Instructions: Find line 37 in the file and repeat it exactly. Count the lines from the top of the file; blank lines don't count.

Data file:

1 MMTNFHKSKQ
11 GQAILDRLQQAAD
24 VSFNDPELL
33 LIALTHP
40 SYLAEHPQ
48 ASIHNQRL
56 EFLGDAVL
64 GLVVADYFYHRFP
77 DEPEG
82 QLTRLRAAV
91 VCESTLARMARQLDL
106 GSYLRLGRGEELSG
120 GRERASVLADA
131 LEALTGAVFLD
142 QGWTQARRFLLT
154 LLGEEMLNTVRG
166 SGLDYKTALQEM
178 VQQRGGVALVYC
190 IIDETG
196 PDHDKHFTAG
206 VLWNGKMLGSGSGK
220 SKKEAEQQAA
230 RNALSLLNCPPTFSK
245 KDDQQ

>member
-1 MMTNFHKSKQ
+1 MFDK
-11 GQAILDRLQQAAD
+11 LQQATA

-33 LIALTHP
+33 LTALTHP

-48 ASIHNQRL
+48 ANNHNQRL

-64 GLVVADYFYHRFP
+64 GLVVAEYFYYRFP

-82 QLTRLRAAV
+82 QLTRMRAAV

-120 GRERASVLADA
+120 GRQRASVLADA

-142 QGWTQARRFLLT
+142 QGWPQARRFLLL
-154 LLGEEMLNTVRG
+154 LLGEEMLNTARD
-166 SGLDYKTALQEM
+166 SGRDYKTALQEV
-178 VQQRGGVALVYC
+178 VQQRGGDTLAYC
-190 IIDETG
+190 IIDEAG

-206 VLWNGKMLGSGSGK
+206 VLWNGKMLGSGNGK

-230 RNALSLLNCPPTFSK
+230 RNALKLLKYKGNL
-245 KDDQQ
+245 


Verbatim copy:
+82 QLTRMRAAV